Chinese North Pole Adventurer Scares Away Bear

Chinese solo adventurer Liu Shaochuang, en route to the North Pole, told Xinhua via his satellite phone Wednesday that he fired his rifle to scare away a polar bear which had been stalking him for two days.

Polar bears are man-eaters, and Liu was forced to stay alert night and day as the animal followed him. When a flare failed to scare away the bear, Liu fired a shot in the air from his rifle, and the uninvited guest took the hint.

Liu is a remote-sensing expert with the Chinese Academy of Sciences (CAS). He kicked off his trek dragging 200 kg on a sledge from the northern tip of Komsomolets, Russia, on March 3.

If his 1,000-km trek across the Arctic ice is successful, the 39-year-old scientist will be the first Chinese adventurer to complete an unaided crossing of the ice from the tip of the Asian Continent to the North Pole. He is scheduled to arrive at his destination by May 1.

He is currently covering the most challenging part of the journey -- latitude 80 degrees to 83 degrees north. This part of the ice is subject to melting every summer, and with the effect of ocean currents the ice becomes uneven and difficult to traverse.

He said that in order to complete 10 km in a straight line daily, he has had to detour several dozens of km to avoid big ice cracks and ice piles as high as two-story buildings.

Liu has battled snowstorms, and the overnight temperature has gone down to below 40 degrees Celsius. However, he is currently in good health.

His colleague Liu Xiaohan, at the Beijing-based Remote-Sensing Application Research Institute of CAS, said that even if the adventurer does not manage to reach the North Pole, he will still basically attain his objectives.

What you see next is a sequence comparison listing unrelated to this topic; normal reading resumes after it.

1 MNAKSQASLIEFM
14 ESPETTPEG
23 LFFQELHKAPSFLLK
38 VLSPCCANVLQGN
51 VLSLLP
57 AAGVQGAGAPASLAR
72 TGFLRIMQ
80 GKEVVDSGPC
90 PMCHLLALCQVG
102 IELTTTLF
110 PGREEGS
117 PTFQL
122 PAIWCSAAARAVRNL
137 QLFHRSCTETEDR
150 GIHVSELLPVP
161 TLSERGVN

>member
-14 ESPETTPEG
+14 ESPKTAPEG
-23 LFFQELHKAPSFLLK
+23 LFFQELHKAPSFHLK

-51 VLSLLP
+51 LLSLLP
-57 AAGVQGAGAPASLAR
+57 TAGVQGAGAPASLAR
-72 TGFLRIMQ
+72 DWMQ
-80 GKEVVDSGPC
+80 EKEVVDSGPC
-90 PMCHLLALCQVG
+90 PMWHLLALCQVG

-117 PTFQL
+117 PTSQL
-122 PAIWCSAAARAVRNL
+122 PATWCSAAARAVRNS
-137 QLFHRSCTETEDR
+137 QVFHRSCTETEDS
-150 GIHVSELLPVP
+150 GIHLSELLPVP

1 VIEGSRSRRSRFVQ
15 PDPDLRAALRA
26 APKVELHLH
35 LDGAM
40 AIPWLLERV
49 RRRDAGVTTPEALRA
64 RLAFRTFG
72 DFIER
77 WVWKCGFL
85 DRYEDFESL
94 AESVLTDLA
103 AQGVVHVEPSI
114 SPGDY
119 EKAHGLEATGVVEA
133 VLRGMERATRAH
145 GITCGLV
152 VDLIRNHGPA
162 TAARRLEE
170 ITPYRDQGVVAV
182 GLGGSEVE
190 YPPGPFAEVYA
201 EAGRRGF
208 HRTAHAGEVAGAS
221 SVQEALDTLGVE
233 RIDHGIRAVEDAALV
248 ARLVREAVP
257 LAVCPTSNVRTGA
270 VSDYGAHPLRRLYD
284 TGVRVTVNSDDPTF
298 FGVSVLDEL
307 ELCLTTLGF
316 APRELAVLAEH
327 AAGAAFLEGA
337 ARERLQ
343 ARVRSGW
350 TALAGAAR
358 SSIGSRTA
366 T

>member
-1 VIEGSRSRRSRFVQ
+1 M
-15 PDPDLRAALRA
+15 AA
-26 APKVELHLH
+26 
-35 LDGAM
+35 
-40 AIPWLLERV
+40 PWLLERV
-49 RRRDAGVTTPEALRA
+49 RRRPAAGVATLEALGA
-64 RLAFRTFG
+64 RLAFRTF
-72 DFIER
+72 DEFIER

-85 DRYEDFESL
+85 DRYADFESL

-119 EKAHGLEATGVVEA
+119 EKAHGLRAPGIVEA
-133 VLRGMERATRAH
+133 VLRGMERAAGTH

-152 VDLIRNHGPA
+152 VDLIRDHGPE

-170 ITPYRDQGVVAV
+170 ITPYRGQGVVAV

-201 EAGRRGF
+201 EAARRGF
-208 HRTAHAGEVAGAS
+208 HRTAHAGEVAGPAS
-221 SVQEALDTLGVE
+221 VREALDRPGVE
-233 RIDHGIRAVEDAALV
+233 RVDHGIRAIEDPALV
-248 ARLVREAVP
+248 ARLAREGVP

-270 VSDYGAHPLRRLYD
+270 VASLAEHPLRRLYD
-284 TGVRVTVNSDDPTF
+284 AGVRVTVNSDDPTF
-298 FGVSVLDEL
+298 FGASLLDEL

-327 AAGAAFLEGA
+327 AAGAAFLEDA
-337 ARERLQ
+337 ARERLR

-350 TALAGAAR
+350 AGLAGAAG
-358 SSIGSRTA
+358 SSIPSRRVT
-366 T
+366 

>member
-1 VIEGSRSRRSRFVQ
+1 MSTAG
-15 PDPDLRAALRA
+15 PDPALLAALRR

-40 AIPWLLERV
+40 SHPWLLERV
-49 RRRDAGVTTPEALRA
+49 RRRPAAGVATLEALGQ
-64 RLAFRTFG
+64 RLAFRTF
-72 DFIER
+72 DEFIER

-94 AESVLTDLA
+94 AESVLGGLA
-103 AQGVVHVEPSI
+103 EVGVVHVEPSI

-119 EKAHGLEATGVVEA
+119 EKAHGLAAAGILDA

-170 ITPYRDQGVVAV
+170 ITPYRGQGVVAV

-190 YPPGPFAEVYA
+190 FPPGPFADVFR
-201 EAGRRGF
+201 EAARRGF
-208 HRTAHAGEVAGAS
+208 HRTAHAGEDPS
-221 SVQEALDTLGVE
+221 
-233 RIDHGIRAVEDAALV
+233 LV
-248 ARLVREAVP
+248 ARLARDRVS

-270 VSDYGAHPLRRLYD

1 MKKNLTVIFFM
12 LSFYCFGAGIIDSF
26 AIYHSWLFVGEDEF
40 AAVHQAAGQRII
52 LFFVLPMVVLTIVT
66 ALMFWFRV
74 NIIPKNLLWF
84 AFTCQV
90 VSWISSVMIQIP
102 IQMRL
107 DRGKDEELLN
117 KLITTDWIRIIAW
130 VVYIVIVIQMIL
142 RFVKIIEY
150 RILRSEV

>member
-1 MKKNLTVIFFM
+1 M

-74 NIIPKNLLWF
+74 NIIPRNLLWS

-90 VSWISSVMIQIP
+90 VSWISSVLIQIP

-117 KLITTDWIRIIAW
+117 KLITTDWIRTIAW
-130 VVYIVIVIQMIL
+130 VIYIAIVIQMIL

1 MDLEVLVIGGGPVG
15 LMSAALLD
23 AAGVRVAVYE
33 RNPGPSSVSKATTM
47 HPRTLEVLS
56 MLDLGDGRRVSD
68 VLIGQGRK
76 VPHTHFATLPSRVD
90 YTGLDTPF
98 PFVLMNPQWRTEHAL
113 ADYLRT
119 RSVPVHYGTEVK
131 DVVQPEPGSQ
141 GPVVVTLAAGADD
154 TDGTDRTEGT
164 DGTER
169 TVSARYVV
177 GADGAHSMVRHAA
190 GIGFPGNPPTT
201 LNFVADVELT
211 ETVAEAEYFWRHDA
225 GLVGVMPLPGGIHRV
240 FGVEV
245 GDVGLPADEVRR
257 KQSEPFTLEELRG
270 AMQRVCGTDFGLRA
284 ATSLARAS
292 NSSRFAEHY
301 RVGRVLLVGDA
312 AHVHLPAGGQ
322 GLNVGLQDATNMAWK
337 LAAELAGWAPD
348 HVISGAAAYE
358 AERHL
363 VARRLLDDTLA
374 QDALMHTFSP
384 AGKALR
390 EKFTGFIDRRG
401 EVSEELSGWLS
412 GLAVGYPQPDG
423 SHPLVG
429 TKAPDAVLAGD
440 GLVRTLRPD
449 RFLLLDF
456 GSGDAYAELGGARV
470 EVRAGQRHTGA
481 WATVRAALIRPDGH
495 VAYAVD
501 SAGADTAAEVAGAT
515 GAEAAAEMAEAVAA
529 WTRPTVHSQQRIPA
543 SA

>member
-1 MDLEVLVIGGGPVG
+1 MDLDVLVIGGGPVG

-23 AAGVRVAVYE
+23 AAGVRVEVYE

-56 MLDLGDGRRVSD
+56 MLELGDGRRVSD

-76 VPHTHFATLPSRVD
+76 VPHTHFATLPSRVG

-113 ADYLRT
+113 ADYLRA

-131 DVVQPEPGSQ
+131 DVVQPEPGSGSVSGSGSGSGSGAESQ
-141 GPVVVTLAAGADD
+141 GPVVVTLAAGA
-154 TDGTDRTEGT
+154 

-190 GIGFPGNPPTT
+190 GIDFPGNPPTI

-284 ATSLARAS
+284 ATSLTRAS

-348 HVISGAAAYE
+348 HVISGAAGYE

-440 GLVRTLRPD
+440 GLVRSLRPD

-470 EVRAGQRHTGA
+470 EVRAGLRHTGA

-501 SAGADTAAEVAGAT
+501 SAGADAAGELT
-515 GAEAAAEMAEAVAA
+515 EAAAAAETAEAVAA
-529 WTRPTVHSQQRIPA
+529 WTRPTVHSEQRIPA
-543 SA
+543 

The rest of the journey will be easier, with a relatively flat and steady ice surface and the weight he has to carry gradually decreasing, said Liu Xiaohan.

He also told Xinhua that the adventurer will complete a number of research tasks, which include validating ground data for China' s remote-sensing pictures of the North Pole region and collecting data on the effects of the Arctic climate on the human body.

(Xinhua News Agency March 14, 2002)

In This Series

Chinese Scientist Plans Solo North Pole Trek

Scientists Reached the Coal Mine in the North Pole

China's First Arctic Research Station Located

Chinese Scientists Reach Northernmost Town

China, Norway Pledge Academic Cooperation on Arctic Study

China to Build First Research Station in North Pole

Scientists to Explore North Pole



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